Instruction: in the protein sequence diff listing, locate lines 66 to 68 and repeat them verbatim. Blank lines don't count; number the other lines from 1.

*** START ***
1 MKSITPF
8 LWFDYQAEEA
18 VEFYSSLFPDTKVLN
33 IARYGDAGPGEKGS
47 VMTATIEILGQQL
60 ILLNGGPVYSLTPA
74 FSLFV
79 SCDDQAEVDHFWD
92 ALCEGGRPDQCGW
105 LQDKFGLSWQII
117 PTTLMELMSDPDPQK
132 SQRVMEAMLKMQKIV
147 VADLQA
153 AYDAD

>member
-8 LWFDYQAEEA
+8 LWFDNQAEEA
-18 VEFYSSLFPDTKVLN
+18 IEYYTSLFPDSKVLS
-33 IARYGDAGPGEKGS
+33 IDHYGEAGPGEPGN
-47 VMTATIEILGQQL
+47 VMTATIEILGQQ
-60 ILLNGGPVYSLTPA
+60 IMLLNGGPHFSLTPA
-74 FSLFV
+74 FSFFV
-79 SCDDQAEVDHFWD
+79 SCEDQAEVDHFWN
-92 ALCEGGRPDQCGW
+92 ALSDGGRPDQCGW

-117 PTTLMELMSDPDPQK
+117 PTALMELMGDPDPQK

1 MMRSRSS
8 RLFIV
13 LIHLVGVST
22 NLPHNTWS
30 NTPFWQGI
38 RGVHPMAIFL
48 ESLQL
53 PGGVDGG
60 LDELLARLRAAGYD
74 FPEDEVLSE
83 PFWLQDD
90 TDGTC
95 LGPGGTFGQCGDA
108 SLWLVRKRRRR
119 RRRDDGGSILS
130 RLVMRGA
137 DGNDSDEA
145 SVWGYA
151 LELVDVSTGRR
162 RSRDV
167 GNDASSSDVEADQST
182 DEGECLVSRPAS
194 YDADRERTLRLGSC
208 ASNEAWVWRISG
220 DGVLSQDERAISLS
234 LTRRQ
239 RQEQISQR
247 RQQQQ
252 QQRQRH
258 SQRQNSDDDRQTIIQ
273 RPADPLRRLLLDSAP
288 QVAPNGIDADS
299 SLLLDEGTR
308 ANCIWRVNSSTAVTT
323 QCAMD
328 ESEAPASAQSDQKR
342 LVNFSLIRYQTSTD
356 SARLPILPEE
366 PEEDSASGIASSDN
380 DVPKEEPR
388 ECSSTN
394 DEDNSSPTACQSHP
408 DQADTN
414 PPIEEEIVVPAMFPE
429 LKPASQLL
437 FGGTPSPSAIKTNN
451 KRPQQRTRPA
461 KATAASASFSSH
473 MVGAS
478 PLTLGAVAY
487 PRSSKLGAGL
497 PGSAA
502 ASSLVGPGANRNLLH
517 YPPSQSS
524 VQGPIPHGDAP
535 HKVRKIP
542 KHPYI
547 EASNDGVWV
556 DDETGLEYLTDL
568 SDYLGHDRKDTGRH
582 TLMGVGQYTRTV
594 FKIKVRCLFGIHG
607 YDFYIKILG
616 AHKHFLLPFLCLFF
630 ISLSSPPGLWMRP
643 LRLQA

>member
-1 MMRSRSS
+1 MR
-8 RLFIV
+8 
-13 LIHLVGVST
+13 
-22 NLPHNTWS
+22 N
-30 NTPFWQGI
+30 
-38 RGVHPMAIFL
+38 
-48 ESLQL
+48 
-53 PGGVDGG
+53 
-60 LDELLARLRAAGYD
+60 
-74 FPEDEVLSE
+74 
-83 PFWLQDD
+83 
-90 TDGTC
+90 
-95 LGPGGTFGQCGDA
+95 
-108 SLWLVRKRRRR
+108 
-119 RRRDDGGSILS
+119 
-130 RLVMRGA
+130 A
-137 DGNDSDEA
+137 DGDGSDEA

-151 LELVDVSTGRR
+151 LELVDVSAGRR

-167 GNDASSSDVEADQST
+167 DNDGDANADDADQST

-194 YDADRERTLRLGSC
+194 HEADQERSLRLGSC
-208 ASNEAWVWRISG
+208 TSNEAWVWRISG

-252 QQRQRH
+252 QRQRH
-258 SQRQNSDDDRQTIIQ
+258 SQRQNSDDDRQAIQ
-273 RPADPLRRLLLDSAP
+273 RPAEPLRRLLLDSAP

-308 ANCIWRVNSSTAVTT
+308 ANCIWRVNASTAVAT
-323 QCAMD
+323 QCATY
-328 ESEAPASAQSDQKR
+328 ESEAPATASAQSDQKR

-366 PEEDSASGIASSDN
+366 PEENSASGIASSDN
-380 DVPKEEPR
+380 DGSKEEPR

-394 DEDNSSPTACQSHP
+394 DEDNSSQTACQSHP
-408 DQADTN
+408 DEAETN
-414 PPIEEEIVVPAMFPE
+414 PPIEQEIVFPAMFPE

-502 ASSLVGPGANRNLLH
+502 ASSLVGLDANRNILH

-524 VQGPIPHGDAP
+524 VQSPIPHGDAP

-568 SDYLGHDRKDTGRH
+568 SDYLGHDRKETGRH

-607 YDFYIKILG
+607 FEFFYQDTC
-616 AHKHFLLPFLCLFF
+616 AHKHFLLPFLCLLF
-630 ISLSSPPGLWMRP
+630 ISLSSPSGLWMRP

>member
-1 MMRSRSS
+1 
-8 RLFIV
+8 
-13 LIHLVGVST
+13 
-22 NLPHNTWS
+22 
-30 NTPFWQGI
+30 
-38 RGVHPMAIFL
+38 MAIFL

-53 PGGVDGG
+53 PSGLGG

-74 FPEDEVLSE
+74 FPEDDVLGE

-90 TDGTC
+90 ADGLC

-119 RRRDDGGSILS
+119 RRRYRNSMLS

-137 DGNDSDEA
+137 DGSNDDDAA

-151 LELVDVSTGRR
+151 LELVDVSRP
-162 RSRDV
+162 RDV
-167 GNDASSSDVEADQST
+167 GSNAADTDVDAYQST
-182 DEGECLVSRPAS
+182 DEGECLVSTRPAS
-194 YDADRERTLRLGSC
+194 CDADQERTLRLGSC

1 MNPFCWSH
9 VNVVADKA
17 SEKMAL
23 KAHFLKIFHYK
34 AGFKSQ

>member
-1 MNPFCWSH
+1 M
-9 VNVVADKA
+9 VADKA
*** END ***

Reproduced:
299 SLLLDEGTR
308 ANCIWRVNSSTAVTT
323 QCAMD